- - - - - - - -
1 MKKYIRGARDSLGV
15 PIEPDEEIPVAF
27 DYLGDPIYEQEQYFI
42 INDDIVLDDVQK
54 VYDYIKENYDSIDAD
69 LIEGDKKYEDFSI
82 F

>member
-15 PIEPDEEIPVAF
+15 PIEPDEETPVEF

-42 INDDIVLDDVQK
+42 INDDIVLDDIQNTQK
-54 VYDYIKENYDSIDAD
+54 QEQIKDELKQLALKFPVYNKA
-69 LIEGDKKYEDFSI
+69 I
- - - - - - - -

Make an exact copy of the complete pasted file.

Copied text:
1 MKKYIRGARDSLGV
15 PIEPDEEIPVAF
27 DYLGDPIYEQEQYFI
42 INDDIVLDDVQK
54 VYDYIKENYDSIDAD
69 LIEGDKKYEDFSI
82 F

>member
-15 PIEPDEEIPVAF
+15 PIEPDEETPVEF

-42 INDDIVLDDVQK
+42 INDDIVLDDIQNTQK
-54 VYDYIKENYDSIDAD
+54 QEQIKDELKQLALKFPVYNKA
-69 LIEGDKKYEDFSI
+69 I